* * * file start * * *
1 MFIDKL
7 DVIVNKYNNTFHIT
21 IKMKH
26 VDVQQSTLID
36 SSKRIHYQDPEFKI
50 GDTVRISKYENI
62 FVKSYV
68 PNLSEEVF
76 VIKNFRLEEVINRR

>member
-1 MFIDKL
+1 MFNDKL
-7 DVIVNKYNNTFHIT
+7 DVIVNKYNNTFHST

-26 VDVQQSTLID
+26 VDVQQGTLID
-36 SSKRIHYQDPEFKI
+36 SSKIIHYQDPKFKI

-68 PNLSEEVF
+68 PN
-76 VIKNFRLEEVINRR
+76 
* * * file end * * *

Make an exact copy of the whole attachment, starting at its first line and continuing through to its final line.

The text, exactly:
1 MFIDKL
7 DVIVNKYNNTFHIT
21 IKMKH
26 VDVQQSTLID
36 SSKRIHYQDPEFKI
50 GDTVRISKYENI
62 FVKSYV
68 PNLSEEVF
76 VIKNFRLEEVINRR

>member
-1 MFIDKL
+1 MFNDKL
-7 DVIVNKYNNTFHIT
+7 DVIVNKYNNTFHST

-26 VDVQQSTLID
+26 VDVQQGTLID
-36 SSKRIHYQDPEFKI
+36 SSKIIHYQDPKFKI

-68 PNLSEEVF
+68 PN
-76 VIKNFRLEEVINRR
+76 